Waterloo, Waterloo
Where will you meet your Waterloo
Every puppy has his day and everybody has his day
Everybody has to meet his Waterloo

Waterloo was such a big hit that Homer & Jethro took the time to spoof it:

The Lone Ranger and Tonto rode the trail
Catching Outlaws and putting them in jail
But the Ranger shot Tonto for it seems
He found out what ‘kemosabe’ means

Perhaps Stonewall’s most enduring song, “Don’t Be Angry,” is up next. Written by Stonewall’s brother Wade Jackson, not only was it a big hit for Jackson, but Donna Fargo took the song to the top during the 1970s and the song has been covered by many artists and remains in the active repertoires of county bar bands across the USA.

Don’t be angry at me darling if I fail to understand
All your little whims and wishes all the time
Just remember that I’m dumb I guess like any foolish man
And my head stays sorta foggy cause you’re mine

Well, I recall the first time that I flirted with you dear
When I jokingly said come and be my bride
Now that time has turned the pages it’s the sweetest joke on earth
That I have you near forever by my side

Joe Babcock authored the next Stonewall Jackson classic “I Washed My Hands In Muddy Water”, which also was a major hit for pop crooner Pat Boone and has also been a favorite of the R&B crowd and many of the rock & roll crowd as well, including Elvis Presley and Johny Rivers

I was born in Macon Georgia
They kept my daddy over in Macon jail
He told me if you keep your hands clean
You won’t hear them bloodhounds on your trail

Well I fell in with bad companions
Robbed a man, oh up in Tennessee
They caught me way up in Nashville
They locked me up and threw away the key

Chorus
I washed my hands in muddy water
Washed my hands, but they didn’t come clean
Tried to do what my daddy told me
But I must have washed my hands in a muddy stream

Next up is Bill Johnson’s “A Wound Time Can’t Erase”, a sad and tender ballad that was a big hit for Stonewall and later for Gene Watson.

The fifth and final Stonewall Jackson classic is the Melvin Endsley / Stonewall Jackson composition “Why I’m Walkin’”, a song Ricky Skaggs covered during the 1980s. Melvin Endsley was a disabled person who wrote several classic country songs including “Singling the Blues” and “Knee Deep In The Blues”. Some readers may remember an alternate title “Got My Angel On My Mind”, but however you label this ballad, it’s a good one.

I’ve got an angel on my mind, that’s why I’m walkin’
There’s such an aching in this old heart, now I ain’t talkin’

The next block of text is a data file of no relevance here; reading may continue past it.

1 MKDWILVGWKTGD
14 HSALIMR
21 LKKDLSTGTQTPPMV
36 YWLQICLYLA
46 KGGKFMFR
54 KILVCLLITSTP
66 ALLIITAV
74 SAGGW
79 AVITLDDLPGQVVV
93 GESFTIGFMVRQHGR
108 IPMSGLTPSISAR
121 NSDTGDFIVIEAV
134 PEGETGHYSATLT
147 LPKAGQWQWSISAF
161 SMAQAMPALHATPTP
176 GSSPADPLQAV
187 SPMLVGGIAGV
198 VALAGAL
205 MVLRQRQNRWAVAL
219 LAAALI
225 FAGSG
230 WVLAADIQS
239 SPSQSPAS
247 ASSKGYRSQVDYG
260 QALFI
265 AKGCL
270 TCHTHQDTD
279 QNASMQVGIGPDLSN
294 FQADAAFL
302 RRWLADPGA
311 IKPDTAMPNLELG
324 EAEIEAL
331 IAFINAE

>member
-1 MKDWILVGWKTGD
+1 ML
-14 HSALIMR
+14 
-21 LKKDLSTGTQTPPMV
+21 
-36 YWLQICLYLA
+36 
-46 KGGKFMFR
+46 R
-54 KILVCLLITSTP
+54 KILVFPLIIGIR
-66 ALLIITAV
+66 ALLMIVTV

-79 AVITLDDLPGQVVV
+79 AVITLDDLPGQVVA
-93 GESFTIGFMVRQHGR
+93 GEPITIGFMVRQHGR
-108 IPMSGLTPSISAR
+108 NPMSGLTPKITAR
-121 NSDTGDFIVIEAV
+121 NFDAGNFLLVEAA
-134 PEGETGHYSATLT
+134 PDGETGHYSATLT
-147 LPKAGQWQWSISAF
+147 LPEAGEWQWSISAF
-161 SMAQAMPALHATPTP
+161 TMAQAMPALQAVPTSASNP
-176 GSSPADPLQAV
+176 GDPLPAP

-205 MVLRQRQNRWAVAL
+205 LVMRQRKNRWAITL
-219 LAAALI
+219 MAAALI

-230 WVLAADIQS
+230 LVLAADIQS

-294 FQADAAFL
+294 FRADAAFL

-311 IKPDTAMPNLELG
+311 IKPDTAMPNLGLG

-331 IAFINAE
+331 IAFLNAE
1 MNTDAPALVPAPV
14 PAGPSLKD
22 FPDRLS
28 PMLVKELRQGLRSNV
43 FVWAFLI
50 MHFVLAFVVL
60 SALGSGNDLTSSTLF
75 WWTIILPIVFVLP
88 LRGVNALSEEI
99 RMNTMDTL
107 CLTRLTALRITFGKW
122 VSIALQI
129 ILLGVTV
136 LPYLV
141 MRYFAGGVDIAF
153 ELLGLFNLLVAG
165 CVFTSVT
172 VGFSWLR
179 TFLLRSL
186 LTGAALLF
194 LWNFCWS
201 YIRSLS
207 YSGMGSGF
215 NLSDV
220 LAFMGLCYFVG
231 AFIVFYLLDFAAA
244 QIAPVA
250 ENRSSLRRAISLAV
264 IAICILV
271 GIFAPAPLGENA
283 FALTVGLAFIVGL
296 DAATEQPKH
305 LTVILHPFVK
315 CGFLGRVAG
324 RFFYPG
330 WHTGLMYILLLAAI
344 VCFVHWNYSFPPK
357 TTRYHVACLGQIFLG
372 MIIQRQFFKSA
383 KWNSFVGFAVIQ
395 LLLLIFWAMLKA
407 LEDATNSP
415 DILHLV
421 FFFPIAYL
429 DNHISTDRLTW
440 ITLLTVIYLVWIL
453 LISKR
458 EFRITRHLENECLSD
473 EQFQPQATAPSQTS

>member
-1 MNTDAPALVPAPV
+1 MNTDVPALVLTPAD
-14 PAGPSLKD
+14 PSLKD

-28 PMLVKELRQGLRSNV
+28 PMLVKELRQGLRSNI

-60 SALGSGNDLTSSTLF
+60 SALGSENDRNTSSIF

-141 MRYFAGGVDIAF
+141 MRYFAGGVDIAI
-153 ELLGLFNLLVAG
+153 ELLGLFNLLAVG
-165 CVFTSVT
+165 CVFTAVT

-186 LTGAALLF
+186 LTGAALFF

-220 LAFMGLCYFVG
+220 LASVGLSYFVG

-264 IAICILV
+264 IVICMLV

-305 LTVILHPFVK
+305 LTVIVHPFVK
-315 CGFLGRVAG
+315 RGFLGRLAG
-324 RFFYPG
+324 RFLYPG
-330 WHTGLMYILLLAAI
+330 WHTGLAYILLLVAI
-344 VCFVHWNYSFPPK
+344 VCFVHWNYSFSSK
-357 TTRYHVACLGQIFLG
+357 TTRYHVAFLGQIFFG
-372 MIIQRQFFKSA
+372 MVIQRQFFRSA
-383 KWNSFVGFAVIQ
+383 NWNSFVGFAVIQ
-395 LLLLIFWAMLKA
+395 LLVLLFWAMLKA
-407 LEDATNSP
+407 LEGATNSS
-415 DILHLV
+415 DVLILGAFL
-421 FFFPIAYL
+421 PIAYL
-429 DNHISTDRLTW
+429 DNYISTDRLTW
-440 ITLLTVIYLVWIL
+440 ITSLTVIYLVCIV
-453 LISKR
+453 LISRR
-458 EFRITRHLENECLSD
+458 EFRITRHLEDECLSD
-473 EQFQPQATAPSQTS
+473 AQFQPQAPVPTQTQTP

The little hand that held mine tight, just waved goodbye tonite
I’ve got her sweet love on my mind, that’s why I’m walkin’

This album is still readily available on CD, as are most of the other albums in the series. Unfortunately, Pete Drake began experiencing health problems in 1985 and passed away in 1988. I would like to have seen Pete issue new albums on the next generation of veteran artists released by the major labels. It would have been much better music than much of what was actually released by other minor/ independent labels over the next decade. Anyway, almost unique among this class of minor label albums by veteran artists, this album rates a solid A, the first album for Stonewall in many years that I would rate that highly.

Reissues wish list: part 3 – RCA and Columbia

carl smithWhen speaking of the big four labels we need to define terms
Columbia refers to records originally issued on Columbia, Epic, Harmony or Okeh labels. Okeh was used for so-called minority interest recordings. Columbia also owned Vocalion for a while. RCA refers to recordings on the RCA Victor and RCA Camden labels.

RCA

In addition to folks such as Chet Atkins, Jim Reeves, Dolly Parton, Eddy Arnold, Connie Smith and Charley Pride, RCA had a fine group of second tier artists including Kenny Price, Porter Wagoner, Jim Ed Brown, Stu Phillips, Nat Stuckey, Jimmy Dean, Norma Jean, Skeeter Davis, Dottie West, Bobby Bare, The Browns and Jerry Reed.

Bear Family has released multiple boxed sets on several RCA artists including Connie Smith, Don Gibson, Waylon Jennings and Hank Snow who have multiple boxed sets (essentially everything Hank Snow recorded while on RCA – forty plus years worth of recordings is available on Bear). Enough Waylon has been released that what remains doesn’t justify a wish list.